I was working in a large community school in Birmingham, teaching 'A Midsummer Night's Dream' to a Year 9 class of mainly Asian pupils. We had reached the part where The Fairies sing. It was going well until we arrived at the verse: "Philomel, with melody, sing in our sweet lullaby; Lulla, lulla, lullaby . . ."
The class erupted. I was at a loss to know why. I looked for hidden meanings or innuendo but found none.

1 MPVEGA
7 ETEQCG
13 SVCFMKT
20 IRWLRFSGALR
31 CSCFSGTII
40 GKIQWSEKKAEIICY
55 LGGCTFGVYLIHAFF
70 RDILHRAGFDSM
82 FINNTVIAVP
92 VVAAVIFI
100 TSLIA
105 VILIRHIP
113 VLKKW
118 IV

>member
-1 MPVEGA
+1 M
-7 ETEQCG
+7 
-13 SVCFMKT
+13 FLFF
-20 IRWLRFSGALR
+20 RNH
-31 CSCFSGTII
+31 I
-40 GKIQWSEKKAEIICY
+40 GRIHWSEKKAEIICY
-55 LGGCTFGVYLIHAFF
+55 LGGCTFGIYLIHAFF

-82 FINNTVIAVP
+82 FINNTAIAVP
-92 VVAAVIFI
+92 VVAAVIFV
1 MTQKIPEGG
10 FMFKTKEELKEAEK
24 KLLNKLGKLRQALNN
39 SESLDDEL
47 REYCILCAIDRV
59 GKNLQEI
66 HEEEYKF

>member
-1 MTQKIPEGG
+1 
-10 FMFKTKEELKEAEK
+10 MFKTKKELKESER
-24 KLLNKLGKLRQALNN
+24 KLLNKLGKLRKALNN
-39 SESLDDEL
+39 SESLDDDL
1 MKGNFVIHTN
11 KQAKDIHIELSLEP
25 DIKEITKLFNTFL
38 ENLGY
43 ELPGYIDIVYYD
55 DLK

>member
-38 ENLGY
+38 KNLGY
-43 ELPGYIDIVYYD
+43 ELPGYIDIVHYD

Fortunately the bell soon ended the lesson. Determined to find the reason for the laughter I asked one pupil what it was all about.
In between giggles she said: "Well Sir, 'lulla' in Punjabi means a certain part of the male anatomy."
"I see." The veil had been lifted. "Thanks," I said. "That's another word in my Punjabi vocabulary," as they scattered to their next lesson.
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